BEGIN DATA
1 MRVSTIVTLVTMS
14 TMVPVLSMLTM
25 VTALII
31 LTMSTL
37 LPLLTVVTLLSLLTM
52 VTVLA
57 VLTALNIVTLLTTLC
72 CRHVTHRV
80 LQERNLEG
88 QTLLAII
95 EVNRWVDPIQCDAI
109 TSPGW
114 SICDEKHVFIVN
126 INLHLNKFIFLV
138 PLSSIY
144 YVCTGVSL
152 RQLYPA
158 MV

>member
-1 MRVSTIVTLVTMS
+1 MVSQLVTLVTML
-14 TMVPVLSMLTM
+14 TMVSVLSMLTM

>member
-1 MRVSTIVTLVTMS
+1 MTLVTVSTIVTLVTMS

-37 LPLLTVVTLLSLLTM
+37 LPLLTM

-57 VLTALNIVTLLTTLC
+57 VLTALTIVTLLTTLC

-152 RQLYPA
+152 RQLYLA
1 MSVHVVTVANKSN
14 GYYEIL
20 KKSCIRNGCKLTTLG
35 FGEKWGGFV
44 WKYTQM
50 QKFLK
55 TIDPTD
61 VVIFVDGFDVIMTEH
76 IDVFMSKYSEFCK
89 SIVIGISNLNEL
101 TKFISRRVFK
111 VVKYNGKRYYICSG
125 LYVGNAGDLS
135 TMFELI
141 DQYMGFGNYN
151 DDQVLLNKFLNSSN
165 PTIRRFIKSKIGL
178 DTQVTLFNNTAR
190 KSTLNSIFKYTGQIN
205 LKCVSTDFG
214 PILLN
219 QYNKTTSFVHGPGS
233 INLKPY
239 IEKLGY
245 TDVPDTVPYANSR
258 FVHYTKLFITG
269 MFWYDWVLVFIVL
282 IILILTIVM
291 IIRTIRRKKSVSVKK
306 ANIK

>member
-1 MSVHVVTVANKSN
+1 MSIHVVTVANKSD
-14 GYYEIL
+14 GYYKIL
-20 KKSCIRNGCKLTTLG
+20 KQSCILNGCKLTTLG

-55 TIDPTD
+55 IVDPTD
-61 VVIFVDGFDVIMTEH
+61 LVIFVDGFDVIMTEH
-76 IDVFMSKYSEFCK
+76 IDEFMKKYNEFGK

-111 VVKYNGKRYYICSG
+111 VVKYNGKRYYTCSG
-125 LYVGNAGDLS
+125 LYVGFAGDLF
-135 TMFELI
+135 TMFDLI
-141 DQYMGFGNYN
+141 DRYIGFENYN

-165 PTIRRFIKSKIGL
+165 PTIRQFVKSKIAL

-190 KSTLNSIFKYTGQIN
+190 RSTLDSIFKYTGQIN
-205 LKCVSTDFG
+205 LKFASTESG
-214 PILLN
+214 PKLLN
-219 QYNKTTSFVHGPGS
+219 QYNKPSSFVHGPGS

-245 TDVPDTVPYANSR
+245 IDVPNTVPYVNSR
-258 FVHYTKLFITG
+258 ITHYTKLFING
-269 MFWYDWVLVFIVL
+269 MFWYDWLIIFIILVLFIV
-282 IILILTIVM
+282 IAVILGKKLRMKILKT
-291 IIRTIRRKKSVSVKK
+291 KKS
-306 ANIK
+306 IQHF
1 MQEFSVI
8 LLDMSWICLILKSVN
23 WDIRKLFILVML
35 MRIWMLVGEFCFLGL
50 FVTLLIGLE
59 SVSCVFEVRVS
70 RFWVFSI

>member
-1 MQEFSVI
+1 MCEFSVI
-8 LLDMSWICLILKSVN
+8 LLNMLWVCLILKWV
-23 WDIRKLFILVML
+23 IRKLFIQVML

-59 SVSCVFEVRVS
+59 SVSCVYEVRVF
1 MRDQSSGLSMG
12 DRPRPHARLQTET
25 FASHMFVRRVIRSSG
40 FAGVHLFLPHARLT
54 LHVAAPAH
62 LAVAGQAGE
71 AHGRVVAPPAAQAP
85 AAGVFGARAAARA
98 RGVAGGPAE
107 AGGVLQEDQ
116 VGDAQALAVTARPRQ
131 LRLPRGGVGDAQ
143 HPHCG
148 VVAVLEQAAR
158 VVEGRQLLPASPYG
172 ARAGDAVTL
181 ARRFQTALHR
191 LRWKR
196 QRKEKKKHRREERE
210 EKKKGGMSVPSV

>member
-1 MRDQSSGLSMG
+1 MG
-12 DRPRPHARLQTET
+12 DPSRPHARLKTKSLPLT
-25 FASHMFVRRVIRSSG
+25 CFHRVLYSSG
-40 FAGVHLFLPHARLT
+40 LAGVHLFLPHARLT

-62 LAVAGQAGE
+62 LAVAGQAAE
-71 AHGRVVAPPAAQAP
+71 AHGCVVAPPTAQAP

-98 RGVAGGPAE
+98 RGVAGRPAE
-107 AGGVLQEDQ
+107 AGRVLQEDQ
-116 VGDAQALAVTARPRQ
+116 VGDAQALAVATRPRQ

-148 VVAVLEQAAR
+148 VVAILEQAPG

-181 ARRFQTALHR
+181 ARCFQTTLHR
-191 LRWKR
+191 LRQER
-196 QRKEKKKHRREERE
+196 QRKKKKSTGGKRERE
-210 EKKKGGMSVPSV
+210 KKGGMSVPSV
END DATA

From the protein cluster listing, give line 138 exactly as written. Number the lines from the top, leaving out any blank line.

181 ARRFQTALHR